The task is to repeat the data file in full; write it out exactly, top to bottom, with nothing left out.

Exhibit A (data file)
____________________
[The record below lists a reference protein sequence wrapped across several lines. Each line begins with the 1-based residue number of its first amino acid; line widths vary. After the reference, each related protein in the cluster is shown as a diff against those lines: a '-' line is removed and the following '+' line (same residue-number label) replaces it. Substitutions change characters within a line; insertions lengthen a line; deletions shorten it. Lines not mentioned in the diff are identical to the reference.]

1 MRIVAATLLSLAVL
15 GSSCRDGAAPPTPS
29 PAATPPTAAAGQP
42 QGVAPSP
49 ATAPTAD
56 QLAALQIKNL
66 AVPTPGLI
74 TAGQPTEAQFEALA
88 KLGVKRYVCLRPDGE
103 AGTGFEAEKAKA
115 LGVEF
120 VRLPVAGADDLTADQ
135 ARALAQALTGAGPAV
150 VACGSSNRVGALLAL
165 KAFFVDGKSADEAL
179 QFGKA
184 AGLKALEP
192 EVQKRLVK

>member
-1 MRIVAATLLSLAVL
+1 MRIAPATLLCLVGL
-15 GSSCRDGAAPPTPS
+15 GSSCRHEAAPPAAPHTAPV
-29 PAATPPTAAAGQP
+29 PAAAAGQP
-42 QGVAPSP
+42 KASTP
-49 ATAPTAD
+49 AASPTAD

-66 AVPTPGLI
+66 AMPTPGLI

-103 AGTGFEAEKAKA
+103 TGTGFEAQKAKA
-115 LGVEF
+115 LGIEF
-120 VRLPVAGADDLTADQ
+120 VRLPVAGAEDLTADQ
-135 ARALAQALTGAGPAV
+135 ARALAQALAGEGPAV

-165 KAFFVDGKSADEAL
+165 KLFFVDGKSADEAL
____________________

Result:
[The record below lists a reference protein sequence wrapped across several lines. Each line begins with the 1-based residue number of its first amino acid; line widths vary. After the reference, each related protein in the cluster is shown as a diff against those lines: a '-' line is removed and the following '+' line (same residue-number label) replaces it. Substitutions change characters within a line; insertions lengthen a line; deletions shorten it. Lines not mentioned in the diff are identical to the reference.]

1 MRIVAATLLSLAVL
15 GSSCRDGAAPPTPS
29 PAATPPTAAAGQP
42 QGVAPSP
49 ATAPTAD
56 QLAALQIKNL
66 AVPTPGLI
74 TAGQPTEAQFEALA
88 KLGVKRYVCLRPDGE
103 AGTGFEAEKAKA
115 LGVEF
120 VRLPVAGADDLTADQ
135 ARALAQALTGAGPAV
150 VACGSSNRVGALLAL
165 KAFFVDGKSADEAL
179 QFGKA
184 AGLKALEP
192 EVQKRLVK

>member
-1 MRIVAATLLSLAVL
+1 MRIAPATLLCLVGL
-15 GSSCRDGAAPPTPS
+15 GSSCRHEAAPPAAPHTAPV
-29 PAATPPTAAAGQP
+29 PAAAAGQP
-42 QGVAPSP
+42 KASTP
-49 ATAPTAD
+49 AASPTAD

-66 AVPTPGLI
+66 AMPTPGLI

-103 AGTGFEAEKAKA
+103 TGTGFEAQKAKA
-115 LGVEF
+115 LGIEF
-120 VRLPVAGADDLTADQ
+120 VRLPVAGAEDLTADQ
-135 ARALAQALTGAGPAV
+135 ARALAQALAGEGPAV

-165 KAFFVDGKSADEAL
+165 KLFFVDGKSADEAL